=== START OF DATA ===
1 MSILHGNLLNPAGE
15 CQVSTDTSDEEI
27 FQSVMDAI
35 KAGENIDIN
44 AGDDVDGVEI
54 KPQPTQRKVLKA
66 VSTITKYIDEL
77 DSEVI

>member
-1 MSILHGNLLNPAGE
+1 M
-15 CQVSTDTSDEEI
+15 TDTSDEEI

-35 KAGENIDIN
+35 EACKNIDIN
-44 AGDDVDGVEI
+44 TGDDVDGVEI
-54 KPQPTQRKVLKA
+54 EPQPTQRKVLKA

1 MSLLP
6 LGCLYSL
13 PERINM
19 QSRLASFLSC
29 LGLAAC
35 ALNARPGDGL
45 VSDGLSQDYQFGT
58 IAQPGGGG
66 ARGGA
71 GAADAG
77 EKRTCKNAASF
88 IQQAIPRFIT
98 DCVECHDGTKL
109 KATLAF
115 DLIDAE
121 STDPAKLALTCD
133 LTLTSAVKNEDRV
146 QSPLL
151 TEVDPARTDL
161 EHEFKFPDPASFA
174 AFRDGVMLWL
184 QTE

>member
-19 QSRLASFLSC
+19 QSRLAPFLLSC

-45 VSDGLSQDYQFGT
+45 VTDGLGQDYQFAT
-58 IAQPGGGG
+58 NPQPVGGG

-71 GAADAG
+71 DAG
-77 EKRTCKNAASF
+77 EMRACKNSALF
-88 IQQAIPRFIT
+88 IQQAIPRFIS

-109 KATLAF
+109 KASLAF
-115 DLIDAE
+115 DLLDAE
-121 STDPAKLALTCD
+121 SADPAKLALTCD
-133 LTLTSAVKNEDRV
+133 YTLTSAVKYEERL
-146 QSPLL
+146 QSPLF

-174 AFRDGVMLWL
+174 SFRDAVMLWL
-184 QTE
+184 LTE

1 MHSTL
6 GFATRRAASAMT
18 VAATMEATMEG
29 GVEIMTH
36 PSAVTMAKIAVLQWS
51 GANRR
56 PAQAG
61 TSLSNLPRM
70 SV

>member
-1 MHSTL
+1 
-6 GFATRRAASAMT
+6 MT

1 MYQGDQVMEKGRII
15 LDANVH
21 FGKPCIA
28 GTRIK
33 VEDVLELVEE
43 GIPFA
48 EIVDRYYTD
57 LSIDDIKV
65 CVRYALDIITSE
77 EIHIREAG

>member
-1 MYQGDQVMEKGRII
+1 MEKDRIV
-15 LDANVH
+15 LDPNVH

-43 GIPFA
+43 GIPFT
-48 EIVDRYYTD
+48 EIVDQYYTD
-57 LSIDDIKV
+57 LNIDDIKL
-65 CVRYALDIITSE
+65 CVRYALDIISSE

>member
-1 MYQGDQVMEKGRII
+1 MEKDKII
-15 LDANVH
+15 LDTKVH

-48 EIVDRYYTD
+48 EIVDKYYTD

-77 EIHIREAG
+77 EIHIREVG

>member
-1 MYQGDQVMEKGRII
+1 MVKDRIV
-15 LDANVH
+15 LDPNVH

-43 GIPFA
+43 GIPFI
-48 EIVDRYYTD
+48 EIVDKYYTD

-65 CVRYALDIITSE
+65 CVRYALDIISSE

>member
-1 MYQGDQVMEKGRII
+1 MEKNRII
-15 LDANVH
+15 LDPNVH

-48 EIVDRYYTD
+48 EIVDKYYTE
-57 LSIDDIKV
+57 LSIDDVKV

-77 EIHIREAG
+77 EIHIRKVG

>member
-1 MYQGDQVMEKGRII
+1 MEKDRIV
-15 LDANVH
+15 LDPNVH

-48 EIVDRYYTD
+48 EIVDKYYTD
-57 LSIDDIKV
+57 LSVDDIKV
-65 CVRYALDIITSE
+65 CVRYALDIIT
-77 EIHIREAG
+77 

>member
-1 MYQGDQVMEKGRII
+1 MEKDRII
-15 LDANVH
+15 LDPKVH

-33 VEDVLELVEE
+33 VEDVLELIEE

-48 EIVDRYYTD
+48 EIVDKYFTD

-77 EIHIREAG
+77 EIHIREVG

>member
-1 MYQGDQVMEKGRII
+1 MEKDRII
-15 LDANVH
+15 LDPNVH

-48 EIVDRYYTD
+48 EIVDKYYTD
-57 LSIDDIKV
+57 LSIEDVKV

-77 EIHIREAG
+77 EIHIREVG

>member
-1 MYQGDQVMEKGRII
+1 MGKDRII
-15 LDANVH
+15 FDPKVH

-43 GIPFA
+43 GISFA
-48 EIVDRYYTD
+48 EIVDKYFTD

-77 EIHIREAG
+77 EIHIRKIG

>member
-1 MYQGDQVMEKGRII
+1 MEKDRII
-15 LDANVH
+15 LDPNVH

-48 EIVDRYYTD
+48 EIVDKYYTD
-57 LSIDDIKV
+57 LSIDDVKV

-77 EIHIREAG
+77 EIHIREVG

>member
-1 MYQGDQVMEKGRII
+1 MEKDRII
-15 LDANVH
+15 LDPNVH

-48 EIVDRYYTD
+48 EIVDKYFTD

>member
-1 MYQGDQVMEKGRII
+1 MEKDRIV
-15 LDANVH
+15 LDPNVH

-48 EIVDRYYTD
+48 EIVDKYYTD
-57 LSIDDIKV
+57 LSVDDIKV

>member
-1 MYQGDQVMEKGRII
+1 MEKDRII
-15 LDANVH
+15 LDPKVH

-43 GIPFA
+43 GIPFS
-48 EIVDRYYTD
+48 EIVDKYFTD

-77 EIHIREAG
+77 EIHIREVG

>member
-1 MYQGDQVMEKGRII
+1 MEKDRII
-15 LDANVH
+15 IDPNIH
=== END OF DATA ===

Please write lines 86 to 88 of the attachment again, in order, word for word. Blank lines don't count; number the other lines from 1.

28 GTRIK
33 VEDVLELVEE
43 GIPFA